Our larynx or voice box makes up the ‘Adam’s apple’ bump in the middle of the neck and enables us to speak, breathe and swallow. Laryngeal cancer is an uncontrolled growth of cells in the larynx.
A few quick facts about laryngeal cancer
- It’s the most prevalent form of head and neck cancer
- Symptoms could comprise persistent hoarseness, a lump in the neck or difficulty swallowing
- Men are more prone than women, particularly those past 60
- Smoking and alcohol can raise the risk of voice box cancer
- 1 in 4 people with a prior history can get this cancer again
- Those exposed to certain harmful substances like sulfuric acid mist, wood dust, nickel, etc are more at risk
- You should see a doctor if hoarseness doesn’t go away in 2-3 weeks
What are the common symptoms of laryngeal cancer?
Common signs and symptoms include:
- Hoarseness that won’t go away
- Difficulty breathing and/or swallowing
- Nagging sore throat
- Lump in the neck
- Pain in the ear
- Blood with cough
It’s absolutely critical to rush to a doctor if you experience any of these symptoms, more so with the high-risk groups.
How is laryngeal cancer diagnosed?
- The doctor can examine your voice box using a thin flexible viewing tube
- Perform a biopsy of the larynx under sedation or general anaesthesia
- If cancer is found, the doctor would look for metastasis through imaging tools like chest X-ray, CT and PET scan
What are the different stages of laryngeal cancer?
Staging of the cancer constitutes part of the diagnosis so that precise treatment pathways can be arrived at.
- Early laryngeal cancer means the cancer has not spread beyond the voice box
- Advanced laryngeal cancer would refer to stages 3 and 4 when the cancer has invaded lymph nodes and other parts of the body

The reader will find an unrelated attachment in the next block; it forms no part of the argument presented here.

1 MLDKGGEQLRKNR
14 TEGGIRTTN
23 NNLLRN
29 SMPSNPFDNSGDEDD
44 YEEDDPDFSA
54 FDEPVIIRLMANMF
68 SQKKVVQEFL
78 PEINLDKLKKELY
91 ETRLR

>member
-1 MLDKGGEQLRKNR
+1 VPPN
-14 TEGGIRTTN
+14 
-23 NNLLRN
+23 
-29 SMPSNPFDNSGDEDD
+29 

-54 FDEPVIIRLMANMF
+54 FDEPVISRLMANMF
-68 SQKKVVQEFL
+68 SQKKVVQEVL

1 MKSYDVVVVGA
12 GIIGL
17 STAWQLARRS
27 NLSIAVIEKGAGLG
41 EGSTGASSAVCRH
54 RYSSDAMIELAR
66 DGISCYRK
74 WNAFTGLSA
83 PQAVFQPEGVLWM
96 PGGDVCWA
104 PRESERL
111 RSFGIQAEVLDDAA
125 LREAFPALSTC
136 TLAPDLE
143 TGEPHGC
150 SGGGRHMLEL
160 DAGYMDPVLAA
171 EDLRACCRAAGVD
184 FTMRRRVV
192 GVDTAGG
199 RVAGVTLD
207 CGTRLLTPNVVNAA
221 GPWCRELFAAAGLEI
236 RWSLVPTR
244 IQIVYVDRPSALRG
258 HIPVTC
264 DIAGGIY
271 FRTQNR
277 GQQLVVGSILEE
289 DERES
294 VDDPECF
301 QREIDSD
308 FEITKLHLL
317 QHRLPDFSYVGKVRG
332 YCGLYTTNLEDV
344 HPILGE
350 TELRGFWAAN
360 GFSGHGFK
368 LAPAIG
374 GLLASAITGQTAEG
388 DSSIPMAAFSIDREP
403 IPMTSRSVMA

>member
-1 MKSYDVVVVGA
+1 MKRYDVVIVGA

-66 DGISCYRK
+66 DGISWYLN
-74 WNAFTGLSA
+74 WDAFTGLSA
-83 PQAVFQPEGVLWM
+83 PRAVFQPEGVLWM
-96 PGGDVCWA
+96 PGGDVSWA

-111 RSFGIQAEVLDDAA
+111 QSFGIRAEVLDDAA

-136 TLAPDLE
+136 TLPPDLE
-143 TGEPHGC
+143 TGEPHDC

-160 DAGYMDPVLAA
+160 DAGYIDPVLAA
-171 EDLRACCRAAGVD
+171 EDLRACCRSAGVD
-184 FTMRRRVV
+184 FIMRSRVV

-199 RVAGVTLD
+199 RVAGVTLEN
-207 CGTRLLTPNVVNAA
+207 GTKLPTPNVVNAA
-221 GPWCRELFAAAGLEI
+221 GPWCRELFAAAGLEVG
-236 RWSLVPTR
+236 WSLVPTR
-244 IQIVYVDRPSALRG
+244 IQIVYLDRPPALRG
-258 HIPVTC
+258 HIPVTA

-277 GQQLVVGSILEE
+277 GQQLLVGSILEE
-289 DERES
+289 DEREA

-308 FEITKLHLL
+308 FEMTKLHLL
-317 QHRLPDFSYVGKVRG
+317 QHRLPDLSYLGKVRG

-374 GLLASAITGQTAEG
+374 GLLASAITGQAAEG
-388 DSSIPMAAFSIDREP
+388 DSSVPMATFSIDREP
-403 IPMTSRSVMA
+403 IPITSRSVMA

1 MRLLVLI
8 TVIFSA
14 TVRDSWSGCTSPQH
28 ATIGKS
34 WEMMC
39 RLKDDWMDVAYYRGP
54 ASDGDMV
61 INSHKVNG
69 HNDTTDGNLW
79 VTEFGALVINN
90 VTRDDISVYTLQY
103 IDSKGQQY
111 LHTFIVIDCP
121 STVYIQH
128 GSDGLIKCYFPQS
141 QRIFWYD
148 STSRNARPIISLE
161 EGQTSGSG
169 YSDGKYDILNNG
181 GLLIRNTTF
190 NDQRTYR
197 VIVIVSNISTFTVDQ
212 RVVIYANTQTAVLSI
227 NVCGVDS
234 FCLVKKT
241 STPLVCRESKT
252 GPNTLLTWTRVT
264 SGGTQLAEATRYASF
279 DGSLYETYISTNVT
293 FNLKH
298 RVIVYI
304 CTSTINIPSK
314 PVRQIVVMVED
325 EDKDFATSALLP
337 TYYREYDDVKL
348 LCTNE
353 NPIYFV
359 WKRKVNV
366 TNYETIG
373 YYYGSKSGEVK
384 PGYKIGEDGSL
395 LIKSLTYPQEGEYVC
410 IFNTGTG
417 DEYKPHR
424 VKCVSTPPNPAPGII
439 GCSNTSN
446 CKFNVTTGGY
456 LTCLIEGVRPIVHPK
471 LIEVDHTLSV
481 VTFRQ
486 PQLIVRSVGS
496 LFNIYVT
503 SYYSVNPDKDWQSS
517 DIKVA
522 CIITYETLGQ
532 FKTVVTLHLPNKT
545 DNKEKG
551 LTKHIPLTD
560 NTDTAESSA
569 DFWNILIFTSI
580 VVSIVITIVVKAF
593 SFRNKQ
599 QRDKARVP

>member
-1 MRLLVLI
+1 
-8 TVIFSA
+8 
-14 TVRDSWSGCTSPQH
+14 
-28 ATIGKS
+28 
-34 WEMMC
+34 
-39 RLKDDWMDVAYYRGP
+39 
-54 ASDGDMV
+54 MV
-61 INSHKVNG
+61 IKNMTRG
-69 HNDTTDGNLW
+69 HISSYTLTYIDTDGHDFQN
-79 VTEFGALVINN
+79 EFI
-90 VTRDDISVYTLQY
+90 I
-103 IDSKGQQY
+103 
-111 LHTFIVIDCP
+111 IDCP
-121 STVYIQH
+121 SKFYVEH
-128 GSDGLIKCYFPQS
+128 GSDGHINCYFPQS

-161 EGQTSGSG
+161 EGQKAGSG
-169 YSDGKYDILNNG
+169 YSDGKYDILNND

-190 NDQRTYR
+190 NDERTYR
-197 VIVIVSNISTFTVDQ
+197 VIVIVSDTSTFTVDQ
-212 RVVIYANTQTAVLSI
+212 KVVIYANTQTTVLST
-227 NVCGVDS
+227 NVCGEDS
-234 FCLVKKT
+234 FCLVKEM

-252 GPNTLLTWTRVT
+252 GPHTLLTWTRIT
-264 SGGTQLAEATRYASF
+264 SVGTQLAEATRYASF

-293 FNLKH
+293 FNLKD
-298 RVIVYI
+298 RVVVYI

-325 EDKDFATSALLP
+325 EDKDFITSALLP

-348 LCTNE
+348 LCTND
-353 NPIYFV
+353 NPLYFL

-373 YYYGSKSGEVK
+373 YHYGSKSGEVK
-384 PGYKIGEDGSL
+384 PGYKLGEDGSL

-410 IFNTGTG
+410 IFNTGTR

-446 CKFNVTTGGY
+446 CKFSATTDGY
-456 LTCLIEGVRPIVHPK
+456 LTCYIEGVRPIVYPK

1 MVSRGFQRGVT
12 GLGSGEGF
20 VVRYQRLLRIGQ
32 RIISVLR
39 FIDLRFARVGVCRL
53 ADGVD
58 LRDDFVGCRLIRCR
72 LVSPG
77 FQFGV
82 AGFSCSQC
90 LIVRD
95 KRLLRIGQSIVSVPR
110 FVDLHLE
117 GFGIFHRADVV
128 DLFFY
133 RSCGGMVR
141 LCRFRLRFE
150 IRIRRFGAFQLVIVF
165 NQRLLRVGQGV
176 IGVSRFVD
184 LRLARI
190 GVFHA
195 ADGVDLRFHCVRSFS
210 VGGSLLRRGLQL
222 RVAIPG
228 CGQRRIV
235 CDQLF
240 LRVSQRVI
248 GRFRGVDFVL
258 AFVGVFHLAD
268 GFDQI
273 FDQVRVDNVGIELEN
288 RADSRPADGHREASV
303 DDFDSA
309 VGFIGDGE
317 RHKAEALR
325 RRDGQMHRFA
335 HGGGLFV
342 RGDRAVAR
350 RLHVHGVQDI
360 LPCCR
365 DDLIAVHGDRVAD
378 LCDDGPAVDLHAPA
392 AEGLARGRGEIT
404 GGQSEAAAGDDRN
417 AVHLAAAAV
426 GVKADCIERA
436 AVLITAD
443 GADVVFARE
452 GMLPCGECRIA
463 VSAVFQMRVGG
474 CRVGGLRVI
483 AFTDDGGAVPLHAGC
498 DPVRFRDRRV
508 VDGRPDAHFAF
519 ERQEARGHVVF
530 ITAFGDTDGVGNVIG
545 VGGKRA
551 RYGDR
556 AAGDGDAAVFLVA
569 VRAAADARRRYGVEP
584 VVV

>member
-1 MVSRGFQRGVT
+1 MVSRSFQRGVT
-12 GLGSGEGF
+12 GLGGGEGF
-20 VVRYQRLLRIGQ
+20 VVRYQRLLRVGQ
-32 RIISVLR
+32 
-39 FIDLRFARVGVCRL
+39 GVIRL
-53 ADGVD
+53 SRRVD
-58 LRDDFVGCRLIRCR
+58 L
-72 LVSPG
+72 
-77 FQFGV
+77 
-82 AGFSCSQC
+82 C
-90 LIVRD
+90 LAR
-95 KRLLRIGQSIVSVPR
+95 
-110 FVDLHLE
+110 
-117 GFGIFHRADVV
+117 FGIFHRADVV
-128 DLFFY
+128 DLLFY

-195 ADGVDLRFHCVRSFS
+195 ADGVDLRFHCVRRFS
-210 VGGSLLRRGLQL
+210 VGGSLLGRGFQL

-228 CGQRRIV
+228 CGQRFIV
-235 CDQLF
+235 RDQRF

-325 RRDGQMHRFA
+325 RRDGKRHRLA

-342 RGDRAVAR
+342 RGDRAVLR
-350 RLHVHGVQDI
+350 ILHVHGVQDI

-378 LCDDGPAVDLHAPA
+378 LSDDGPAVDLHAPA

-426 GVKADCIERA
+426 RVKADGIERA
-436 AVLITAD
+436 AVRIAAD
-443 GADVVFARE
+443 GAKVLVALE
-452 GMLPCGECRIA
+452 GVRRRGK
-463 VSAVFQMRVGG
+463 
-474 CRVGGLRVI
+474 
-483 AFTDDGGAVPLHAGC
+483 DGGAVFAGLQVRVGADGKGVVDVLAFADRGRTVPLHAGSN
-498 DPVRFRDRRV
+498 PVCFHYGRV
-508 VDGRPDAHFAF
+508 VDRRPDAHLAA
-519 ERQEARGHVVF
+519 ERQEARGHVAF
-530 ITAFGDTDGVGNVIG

How is laryngeal cancer treated?
Treatment of laryngeal cancer involves a multi-disciplinary approach, engaging a bunch of experts like head and neck surgeons, radiation and medical oncologists, ENT surgeons, dental/oral surgeons, etc. Treatment protocols include:
- Radiation therapy: In this treatment, high-energy targeted radiation beams are delivered to kill cancer cells. Caution is taken to ensure that the surrounding healthy tissues remain unharmed.
- Chemotherapy: Certain medications are administered (sometimes intravenously) to slow down the growth of or kill cancer cells.
- Immunotherapy: Also known as biologic therapy, this treatment uses the body’s own immune system to combat cancer.
- Surgery: In the case of early-stage cancer, the tumour can often be surgically removed without affecting the ability to speak or swallow. For advanced cancers though, very often the entire voice box needs to be removed.
Sometimes a patient might need a combination of therapies to fight the cancer, like chemo or radiation therapy post-surgery to kill residual cancerous cells.
What is the prognosis/outlook for patients with laryngeal cancer?
The outlook depends on the stage of cancer and also the overall health of the patient as well as his/her age. Of course, the prognosis is much better for early-stage laryngeal cancer than if the cancer has metastasized. If the patient stays healthy for 5 years, the chances of cancer recurring are minimal.